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A streetcar named progress

As populations shift from suburbs to city centers, the once-obsolete rail lines are making a comeback.

September 16, 2007|Joseph B. Frazier | Associated Press Writer

PORTLAND, Ore. -- In simpler days of Main Streets and bowler hats, a streetcar system meant a town had "arrived."

But the clatter of the nickel in the farebox, the motorman's double clang of the bell and the slow lurch down the track faded quickly after World War II.

In the 1920s, there were about 1,200 electric lines operating nationwide, providing some 15 billion rides a year. By the 1970s, the number of cities with real streetcar systems was down to about five.

But they are making a comeback in several American cities, and more have plans in the wings, projects largely development-driven to revitalize sagging urban areas, and to serve a population segment, often baby boomers, choosing to move back to cities and to simplify their lives when they do.

Reasons for the demise vary but one factor was National City Lines, formed by General Motors, Standard Oil of California, Phillips Petroleum and Firestone tires. It bought up more than 100 lines in the 1930s and 1940s in many of the larger cities and dismantled them.

Buses and increasingly available automobiles took over. All use gas, oil and tires. Conspiracy theories abound.

The streetcar renaissance stems from planners who see them not only as people-movers but as engines of urban development, encouraging a gradual shift back to cities by people, often older, who enjoy the convenience, miss interaction absent in the suburbs and want to rely less on cars.

Most newer lines are less than five miles long, but transit officials in cities such as Portland, Ore.; Little Rock, Ark.; Tampa, Fla.; Kenosha, Wis.; Tacoma, Wash., and elsewhere say they are making a difference.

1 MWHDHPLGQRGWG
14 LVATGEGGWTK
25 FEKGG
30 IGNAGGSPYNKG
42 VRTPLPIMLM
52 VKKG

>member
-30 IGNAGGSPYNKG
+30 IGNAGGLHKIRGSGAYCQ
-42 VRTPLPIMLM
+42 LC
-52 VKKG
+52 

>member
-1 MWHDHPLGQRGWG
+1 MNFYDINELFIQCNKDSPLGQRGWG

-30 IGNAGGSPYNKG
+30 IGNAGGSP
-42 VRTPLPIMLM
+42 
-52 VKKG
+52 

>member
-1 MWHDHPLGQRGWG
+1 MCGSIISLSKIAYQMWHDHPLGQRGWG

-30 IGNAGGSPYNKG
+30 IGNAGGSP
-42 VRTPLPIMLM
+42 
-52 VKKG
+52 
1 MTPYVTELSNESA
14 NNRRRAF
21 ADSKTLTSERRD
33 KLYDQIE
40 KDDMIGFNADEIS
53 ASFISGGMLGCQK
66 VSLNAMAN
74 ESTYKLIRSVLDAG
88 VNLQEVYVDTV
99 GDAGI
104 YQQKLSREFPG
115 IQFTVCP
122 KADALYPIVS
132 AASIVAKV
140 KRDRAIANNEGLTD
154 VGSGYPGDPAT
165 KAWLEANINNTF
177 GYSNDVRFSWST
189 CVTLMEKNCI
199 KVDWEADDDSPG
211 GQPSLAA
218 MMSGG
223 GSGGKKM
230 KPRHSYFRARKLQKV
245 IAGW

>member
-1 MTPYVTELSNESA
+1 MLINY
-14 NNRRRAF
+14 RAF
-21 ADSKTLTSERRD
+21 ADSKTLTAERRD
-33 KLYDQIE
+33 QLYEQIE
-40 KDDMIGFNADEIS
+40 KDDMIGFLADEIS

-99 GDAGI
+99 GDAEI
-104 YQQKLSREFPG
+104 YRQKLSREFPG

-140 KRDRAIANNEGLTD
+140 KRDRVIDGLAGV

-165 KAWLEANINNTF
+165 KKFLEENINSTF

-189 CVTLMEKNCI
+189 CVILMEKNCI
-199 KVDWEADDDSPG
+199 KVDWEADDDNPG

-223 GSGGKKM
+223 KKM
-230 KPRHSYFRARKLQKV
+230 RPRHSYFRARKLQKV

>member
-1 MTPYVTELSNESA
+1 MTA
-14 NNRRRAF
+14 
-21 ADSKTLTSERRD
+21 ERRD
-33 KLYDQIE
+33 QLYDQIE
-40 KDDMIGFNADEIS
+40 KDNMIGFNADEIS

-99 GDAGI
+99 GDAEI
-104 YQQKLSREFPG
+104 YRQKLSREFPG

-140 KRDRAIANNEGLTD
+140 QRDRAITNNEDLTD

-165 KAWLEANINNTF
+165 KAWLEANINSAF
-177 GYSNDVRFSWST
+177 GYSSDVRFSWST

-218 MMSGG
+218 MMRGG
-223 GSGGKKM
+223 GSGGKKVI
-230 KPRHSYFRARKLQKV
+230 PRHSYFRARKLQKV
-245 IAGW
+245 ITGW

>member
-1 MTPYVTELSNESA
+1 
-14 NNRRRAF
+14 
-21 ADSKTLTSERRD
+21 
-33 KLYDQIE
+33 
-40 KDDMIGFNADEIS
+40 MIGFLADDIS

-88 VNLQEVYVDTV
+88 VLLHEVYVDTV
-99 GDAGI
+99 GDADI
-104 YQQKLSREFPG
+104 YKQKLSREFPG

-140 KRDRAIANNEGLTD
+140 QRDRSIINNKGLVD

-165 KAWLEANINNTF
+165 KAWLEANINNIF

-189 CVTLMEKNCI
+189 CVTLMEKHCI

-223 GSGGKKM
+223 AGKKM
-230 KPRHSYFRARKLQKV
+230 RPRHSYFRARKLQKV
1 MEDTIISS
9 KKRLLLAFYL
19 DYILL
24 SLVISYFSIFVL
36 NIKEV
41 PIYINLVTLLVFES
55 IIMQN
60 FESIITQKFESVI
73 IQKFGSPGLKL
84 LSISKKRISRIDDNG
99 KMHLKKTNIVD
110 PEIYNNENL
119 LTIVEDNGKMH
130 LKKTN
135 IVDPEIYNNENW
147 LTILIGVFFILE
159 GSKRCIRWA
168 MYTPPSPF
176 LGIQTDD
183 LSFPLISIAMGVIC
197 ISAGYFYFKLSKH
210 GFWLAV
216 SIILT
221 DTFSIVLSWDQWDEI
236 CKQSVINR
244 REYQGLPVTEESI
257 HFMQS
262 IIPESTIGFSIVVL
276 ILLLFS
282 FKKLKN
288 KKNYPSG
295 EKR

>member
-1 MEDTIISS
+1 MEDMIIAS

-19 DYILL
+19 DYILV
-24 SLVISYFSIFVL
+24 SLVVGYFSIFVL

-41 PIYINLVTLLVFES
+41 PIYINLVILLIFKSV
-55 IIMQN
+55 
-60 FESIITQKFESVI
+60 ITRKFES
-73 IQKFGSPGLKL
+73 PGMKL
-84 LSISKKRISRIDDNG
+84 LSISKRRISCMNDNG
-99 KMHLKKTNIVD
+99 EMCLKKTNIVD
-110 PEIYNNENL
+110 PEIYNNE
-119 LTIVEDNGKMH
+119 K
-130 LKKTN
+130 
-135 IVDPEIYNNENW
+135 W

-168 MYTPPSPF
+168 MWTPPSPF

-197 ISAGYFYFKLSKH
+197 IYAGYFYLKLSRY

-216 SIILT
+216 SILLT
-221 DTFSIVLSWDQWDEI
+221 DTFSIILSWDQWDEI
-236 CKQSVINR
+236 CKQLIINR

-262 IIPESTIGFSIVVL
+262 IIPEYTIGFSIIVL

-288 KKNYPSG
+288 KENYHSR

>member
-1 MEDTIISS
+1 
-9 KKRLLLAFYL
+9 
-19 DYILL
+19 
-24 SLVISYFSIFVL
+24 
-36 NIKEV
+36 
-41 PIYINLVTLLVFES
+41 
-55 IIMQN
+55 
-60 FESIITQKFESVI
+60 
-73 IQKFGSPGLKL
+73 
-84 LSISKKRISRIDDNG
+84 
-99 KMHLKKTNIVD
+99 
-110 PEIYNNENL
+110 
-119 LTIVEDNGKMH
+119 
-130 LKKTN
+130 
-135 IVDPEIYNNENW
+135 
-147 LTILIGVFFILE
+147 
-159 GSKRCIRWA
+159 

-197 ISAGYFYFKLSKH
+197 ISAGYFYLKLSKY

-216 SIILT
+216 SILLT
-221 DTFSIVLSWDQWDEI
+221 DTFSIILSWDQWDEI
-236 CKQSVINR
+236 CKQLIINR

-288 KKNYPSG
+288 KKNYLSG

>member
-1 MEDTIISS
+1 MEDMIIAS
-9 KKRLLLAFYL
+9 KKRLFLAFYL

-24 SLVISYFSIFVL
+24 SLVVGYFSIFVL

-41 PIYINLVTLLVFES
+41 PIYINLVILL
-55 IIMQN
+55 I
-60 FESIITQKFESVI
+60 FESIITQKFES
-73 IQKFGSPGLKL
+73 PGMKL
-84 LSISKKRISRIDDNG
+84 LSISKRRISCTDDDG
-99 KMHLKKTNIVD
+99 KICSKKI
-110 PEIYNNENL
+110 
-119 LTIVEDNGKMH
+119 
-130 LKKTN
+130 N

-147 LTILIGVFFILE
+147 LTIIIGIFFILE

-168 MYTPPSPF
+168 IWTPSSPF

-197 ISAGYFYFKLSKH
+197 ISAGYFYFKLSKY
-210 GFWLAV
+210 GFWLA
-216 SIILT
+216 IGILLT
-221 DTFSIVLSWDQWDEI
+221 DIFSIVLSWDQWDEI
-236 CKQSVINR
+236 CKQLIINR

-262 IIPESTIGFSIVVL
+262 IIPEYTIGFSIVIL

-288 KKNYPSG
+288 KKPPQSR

Charles Hales, senior vice president of the engineering firm HDR, which works on many streetcar projects, says as many as 60 American cities are in some stage of streetcar planning or development.

In the summer of 2000, Portland and Kenosha became the first cities to bring back streetcar lines after having scrapped them. Others are lined up do to so, but the planning, feasibility studies and financial hurdles can take years.

Some cities are using refurbished old-style oak-and-iron rattlers, "heritage lines," while others such as Portland have opted for sleek, Czech-made cars that can carry more than 100 passengers.

Portland ridership, initially projected to be 3,500 a day, now tops 9,800 and is growing about 17% a year. The city is putting together about $75 million to match federal money to expand the lines.

The new lines no longer are the commuter systems they once were. They are designed to lure people back into cities, keep them there, and perk up former industrial sites and similarly decaying, underused and under-taxed areas.

Portland has seen about $2.5 billion in new construction, including 7,248 new housing units within three blocks of the line since the plan was announced in 1997. In Little Rock, the figure is between $300 million and $400 million.

"It is not the only reason [for the construction] but most developers admit the streetcar is one of the reasons," said Keith Jones, who helped design the system there. "The line defines areas where things in the city are happening."

It extends to North Little Rock, which was suffering downtown decay. "It is having a higher impact there than in Little Rock, where things were happening anyway," he said.

"We got 80% federal funding, something that's virtually impossible to do now with the federal government generally limiting funding to 50%," he said.

The 2.5-mile-line has carried about 400,000 passengers, beyond projections, since it opened in late 2004. An extension is planned to the Clinton Library.

Portland's initial phase was built largely with increased parking revenue, parking revenue bonds and taxes from a local improvement district along the route. Cities look to increased fare revenue to offset operating costs, which tend to be low. Some sell sponsorship of cars and streetcar stops to offset costs.

"Developers see streetcars as an indication of permanence when they make investments," said Len Brandrup, director of transportation in Kenosha, outside Chicago. That's not the case with buses, he said. He said the last century had seen an "unhooking" of land-use decisions and transportation planning.

"Portland is ahead of the country in trying to re-hook them," he said, reducing auto use and parking space demands.

The 1.9-mile Kenosha line connects an old brownfield area that once housed an American Motors plant, now ripe for development, with the downtown area, government offices and a metro station that serves Chicago. There and elsewhere expansion is planned.

"Energy dependence is an issue nobody really talks about and it is not being resolved at the federal level," he said. "But decisions can be made at the local level."

The nonprofit Portland Streetcar, which coordinates Portland's system, estimates ridership eliminates about 31 million vehicle-miles per year.

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